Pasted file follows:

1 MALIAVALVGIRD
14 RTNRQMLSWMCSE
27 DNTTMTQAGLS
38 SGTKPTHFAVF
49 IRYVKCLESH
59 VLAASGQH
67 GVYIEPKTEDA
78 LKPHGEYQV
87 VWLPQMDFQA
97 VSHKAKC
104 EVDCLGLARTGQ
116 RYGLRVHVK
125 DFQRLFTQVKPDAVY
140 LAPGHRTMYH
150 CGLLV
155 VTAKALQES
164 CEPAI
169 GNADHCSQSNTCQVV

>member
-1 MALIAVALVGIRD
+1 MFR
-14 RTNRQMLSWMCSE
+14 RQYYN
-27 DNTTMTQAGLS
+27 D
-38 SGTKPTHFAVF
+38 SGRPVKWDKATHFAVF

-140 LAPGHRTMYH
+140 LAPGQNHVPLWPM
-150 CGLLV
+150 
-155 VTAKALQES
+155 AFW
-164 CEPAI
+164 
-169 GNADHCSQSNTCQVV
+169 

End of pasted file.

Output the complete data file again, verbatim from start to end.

1 MALIAVALVGIRD
14 RTNRQMLSWMCSE
27 DNTTMTQAGLS
38 SGTKPTHFAVF
49 IRYVKCLESH
59 VLAASGQH
67 GVYIEPKTEDA
78 LKPHGEYQV
87 VWLPQMDFQA
97 VSHKAKC
104 EVDCLGLARTGQ
116 RYGLRVHVK
125 DFQRLFTQVKPDAVY
140 LAPGHRTMYH
150 CGLLV
155 VTAKALQES
164 CEPAI
169 GNADHCSQSNTCQVV

>member
-1 MALIAVALVGIRD
+1 MFR
-14 RTNRQMLSWMCSE
+14 RQYYN
-27 DNTTMTQAGLS
+27 D
-38 SGTKPTHFAVF
+38 SGRPVKWDKATHFAVF

-140 LAPGHRTMYH
+140 LAPGQNHVPLWPM
-150 CGLLV
+150 
-155 VTAKALQES
+155 AFW
-164 CEPAI
+164 
-169 GNADHCSQSNTCQVV
+169 